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Trademark Opposition: Grounds, Stages and Relevant Case Laws

Soumya Bajpai

| Updated: Apr 01, 2020 | Category: IP Rights

Trademark Opposition: Grounds, Stages and Relevant Case Laws

A trademark opposition is a legal claim opted by any third party to view the trademark and file a trademark opposition against it. It can be made at the time before the trademark registration and after the filing of trademark application. A trademark opposition is initiated by filing a notice of opposition with the prescribed govt. fee.  The notice of opposition must be filed within the specified time given for the opposition to be submitted. When an opponent files an opposition, the trademark status will reflect as ‘Opposed’.

Who Can File For Trademark Opposition?

Any person can file the notice of opposition which includes:

  • The owner of an earlier trademark application or registration covering a similar trademark for similar goods.
  • A person who has used the same or a similar trademark prior to the client, but who has not sought registration of the trademark
  • Individuals, partnership firms, companies, Limited liability partnership, trusts or any other person whose rights are violated.

Also, the two or more persons who have the same issues against a trademark can be joined together as opponents and file for the opposition.

How to File Notice of Opposition Online

The notice of opposition should be in writing with all the relevant details describing their mark and applicant’s mark and also the grounds in what manner the applicant’s mark is infringing their mark. The agent of the applicant or the applicant himself can file the notice of opposition by

  • Login to the IP India Online Filing of Trade Mark
  • Selecting the option “File TM-O” by choosing “New Form Filing”
  • Then selecting “Notice of Opposition” with the applicant’s application number with the relevant details and attaching notice of opposition along with the prescribed government fee of Rs. 2700.

Time Limit for Filing an Opposition

According to section 21 clause 1 of Trademarks Act, 1999, any person may, within four months from the date of the advertisement or re-advertisement of an application for registration, give notice in writing in the prescribed manner and on payment of such fee as may be prescribed, to the registrar, of opposition to the filling.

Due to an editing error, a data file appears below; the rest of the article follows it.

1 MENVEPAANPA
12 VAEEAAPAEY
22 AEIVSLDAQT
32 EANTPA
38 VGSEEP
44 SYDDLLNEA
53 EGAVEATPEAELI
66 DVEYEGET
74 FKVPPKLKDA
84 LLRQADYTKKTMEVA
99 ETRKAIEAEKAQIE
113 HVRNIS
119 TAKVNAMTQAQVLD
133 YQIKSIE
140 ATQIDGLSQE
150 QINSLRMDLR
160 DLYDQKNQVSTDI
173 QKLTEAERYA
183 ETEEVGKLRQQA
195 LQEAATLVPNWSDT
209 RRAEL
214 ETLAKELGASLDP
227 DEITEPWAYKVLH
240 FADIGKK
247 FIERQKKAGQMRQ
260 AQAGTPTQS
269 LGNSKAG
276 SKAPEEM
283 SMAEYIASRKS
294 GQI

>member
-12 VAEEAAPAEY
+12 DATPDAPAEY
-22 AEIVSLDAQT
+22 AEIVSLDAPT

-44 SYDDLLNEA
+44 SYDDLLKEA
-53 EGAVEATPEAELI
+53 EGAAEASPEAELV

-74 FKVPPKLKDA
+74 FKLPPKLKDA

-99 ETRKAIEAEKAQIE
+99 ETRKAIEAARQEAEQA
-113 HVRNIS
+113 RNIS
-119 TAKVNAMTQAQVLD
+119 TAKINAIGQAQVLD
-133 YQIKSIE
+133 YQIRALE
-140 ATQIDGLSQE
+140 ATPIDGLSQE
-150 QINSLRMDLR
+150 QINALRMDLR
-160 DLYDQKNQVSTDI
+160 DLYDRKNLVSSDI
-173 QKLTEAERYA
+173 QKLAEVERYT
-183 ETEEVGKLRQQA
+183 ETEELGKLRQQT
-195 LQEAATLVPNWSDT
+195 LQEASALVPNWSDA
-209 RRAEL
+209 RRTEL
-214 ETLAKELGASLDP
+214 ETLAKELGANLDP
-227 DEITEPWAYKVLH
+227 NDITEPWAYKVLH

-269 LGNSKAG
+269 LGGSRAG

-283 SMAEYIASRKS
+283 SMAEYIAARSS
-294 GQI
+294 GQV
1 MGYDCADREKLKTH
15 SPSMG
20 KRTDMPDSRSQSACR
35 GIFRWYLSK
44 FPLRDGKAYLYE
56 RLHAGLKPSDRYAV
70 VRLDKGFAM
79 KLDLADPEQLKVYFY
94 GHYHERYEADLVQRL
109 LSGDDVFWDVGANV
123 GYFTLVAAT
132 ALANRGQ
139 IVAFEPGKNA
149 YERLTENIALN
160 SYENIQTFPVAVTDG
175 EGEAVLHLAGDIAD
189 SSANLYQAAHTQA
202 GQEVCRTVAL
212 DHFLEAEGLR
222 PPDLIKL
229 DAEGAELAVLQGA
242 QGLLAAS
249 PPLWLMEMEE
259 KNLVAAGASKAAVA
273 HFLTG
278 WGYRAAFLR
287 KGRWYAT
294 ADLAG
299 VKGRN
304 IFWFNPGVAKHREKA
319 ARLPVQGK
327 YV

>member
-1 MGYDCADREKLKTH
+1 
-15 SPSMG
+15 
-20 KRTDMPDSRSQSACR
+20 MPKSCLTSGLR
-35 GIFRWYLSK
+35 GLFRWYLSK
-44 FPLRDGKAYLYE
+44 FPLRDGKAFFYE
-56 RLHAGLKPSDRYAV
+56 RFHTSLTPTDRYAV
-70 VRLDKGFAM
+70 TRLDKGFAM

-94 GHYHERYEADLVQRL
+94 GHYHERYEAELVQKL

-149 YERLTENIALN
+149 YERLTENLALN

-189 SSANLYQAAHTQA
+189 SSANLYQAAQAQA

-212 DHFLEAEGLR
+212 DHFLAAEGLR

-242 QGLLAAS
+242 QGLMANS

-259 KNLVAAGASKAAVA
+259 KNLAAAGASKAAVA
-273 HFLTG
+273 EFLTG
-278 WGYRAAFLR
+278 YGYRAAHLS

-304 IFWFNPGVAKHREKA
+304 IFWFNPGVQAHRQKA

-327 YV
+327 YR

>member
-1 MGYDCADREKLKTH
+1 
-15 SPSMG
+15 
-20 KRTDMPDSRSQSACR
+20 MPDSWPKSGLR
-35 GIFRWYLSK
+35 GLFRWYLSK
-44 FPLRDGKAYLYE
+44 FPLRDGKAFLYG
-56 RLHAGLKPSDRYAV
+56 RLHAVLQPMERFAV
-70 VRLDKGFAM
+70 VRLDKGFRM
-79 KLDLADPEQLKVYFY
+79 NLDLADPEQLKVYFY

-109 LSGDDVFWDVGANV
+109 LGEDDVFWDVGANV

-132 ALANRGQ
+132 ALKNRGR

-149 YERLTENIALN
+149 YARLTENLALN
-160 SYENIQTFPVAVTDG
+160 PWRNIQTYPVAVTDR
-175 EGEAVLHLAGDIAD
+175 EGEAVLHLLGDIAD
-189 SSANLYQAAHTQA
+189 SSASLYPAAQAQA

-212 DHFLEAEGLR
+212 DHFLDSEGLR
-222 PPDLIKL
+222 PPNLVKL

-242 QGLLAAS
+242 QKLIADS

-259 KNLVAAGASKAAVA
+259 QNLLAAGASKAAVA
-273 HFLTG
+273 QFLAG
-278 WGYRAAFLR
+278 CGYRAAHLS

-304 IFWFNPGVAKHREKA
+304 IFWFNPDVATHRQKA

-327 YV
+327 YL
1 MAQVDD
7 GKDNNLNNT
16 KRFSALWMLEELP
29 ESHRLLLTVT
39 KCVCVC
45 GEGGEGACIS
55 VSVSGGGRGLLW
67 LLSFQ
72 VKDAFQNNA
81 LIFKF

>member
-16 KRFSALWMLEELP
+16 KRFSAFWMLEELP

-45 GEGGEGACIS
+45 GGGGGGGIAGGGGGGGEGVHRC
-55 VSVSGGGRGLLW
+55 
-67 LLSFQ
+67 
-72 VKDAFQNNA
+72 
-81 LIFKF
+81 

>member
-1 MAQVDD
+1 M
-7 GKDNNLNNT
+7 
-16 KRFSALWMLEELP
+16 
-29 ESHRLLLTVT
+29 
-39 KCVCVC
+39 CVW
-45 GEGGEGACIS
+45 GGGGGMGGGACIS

Trademark Status Marked As “Opposed”

When the registrar reviews your application for trademark and finds that it qualifies for registration and has not been objected by the Trademark Examiner or if there was an objection raised by the department which has overcome, then in the next step your trademark gets published in the Trademarks Journal. The purpose behind publishing a Trademark in the Journal is to enable the public to view the trademark and submit an opposition against it. When an opponent files an opposition, the respective trademark status is marked as ‘Opposed’.

Grounds for Filing Online Trademark Opposition

Some of the grounds on the basis of which a person may file for Opposition Proceedings are listed below:

Stages of Trademark Opposition 

The steps which are involved in the procedure of Trademark Opposition are as follows:

Notice of Opposition: Any person can file for notice of opposition that is published in the trademark journal within four months from the date of broadcast.

Counter-Statement:  The applicant or the agent within two months of the acknowledgement of the notice of opposition can file for counter-statement. In case the counter-statement is not filed within the prescribed time, it will be deemed that the applicant has abandoned the Trademark application.

Hearing: Upon the notice of opposition, counter-statement is filed with all the evidence, then, the Registrar shall call the applicant for a hearing, and the matter will be decided upon merits.

Rejection or Registration: If the registrar decides in favor of the applicant, the trademark will be registered, and the registration certificate will be issued. If the registrar decides against the applicant, then the application will be rejected.